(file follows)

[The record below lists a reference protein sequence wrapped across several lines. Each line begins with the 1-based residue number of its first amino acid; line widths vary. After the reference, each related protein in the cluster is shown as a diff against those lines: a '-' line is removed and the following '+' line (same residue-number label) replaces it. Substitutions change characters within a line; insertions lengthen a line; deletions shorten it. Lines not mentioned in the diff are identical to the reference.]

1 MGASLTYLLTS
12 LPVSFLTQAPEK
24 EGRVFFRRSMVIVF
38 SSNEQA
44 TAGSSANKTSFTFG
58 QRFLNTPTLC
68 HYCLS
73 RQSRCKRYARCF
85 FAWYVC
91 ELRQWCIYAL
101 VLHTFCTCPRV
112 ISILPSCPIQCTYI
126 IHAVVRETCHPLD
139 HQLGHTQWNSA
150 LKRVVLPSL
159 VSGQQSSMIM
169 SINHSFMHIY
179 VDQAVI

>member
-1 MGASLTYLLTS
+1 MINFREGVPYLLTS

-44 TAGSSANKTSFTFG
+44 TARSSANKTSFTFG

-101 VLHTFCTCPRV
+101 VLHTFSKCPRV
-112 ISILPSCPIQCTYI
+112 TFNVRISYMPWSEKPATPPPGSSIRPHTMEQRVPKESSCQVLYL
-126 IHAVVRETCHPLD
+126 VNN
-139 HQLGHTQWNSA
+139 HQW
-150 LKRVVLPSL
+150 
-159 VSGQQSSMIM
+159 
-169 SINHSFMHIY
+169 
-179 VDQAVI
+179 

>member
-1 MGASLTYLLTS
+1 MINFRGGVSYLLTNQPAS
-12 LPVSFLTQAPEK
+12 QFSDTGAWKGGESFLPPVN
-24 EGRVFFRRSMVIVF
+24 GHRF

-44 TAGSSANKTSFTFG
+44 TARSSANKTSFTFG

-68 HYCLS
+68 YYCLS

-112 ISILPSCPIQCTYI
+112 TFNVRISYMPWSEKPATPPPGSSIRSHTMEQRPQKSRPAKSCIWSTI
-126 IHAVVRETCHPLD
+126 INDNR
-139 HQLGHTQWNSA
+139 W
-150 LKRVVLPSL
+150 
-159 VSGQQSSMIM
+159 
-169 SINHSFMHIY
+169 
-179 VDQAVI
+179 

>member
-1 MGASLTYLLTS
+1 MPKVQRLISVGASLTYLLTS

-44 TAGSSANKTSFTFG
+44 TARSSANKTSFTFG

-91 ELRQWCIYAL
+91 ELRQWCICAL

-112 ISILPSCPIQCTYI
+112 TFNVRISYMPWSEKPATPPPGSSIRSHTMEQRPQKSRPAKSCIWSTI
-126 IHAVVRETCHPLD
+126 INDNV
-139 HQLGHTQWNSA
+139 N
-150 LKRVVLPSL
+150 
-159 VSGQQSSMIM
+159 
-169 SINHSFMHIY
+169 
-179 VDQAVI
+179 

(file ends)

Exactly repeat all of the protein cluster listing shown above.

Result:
[The record below lists a reference protein sequence wrapped across several lines. Each line begins with the 1-based residue number of its first amino acid; line widths vary. After the reference, each related protein in the cluster is shown as a diff against those lines: a '-' line is removed and the following '+' line (same residue-number label) replaces it. Substitutions change characters within a line; insertions lengthen a line; deletions shorten it. Lines not mentioned in the diff are identical to the reference.]

1 MGASLTYLLTS
12 LPVSFLTQAPEK
24 EGRVFFRRSMVIVF
38 SSNEQA
44 TAGSSANKTSFTFG
58 QRFLNTPTLC
68 HYCLS
73 RQSRCKRYARCF
85 FAWYVC
91 ELRQWCIYAL
101 VLHTFCTCPRV
112 ISILPSCPIQCTYI
126 IHAVVRETCHPLD
139 HQLGHTQWNSA
150 LKRVVLPSL
159 VSGQQSSMIM
169 SINHSFMHIY
179 VDQAVI

>member
-1 MGASLTYLLTS
+1 MINFREGVPYLLTS

-44 TAGSSANKTSFTFG
+44 TARSSANKTSFTFG

-101 VLHTFCTCPRV
+101 VLHTFSKCPRV
-112 ISILPSCPIQCTYI
+112 TFNVRISYMPWSEKPATPPPGSSIRPHTMEQRVPKESSCQVLYL
-126 IHAVVRETCHPLD
+126 VNN
-139 HQLGHTQWNSA
+139 HQW
-150 LKRVVLPSL
+150 
-159 VSGQQSSMIM
+159 
-169 SINHSFMHIY
+169 
-179 VDQAVI
+179 

>member
-1 MGASLTYLLTS
+1 MINFRGGVSYLLTNQPAS
-12 LPVSFLTQAPEK
+12 QFSDTGAWKGGESFLPPVN
-24 EGRVFFRRSMVIVF
+24 GHRF

-44 TAGSSANKTSFTFG
+44 TARSSANKTSFTFG

-68 HYCLS
+68 YYCLS

-112 ISILPSCPIQCTYI
+112 TFNVRISYMPWSEKPATPPPGSSIRSHTMEQRPQKSRPAKSCIWSTI
-126 IHAVVRETCHPLD
+126 INDNR
-139 HQLGHTQWNSA
+139 W
-150 LKRVVLPSL
+150 
-159 VSGQQSSMIM
+159 
-169 SINHSFMHIY
+169 
-179 VDQAVI
+179 

>member
-1 MGASLTYLLTS
+1 MPKVQRLISVGASLTYLLTS

-44 TAGSSANKTSFTFG
+44 TARSSANKTSFTFG

-91 ELRQWCIYAL
+91 ELRQWCICAL

-112 ISILPSCPIQCTYI
+112 TFNVRISYMPWSEKPATPPPGSSIRSHTMEQRPQKSRPAKSCIWSTI
-126 IHAVVRETCHPLD
+126 INDNV
-139 HQLGHTQWNSA
+139 N
-150 LKRVVLPSL
+150 
-159 VSGQQSSMIM
+159 
-169 SINHSFMHIY
+169 
-179 VDQAVI
+179 